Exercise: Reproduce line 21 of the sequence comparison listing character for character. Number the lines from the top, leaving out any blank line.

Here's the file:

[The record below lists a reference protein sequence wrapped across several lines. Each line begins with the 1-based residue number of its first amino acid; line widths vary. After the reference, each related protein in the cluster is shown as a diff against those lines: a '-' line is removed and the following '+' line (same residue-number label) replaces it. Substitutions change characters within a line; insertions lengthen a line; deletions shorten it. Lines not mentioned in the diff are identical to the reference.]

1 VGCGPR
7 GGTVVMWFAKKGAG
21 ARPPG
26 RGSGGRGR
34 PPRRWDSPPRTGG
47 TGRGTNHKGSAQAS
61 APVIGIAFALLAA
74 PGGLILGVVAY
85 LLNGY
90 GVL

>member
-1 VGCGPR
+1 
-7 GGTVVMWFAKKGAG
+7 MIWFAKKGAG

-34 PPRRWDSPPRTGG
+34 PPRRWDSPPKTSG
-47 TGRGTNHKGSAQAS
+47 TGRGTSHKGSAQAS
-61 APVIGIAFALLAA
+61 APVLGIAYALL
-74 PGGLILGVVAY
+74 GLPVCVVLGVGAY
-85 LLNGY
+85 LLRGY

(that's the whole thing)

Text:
-61 APVIGIAFALLAA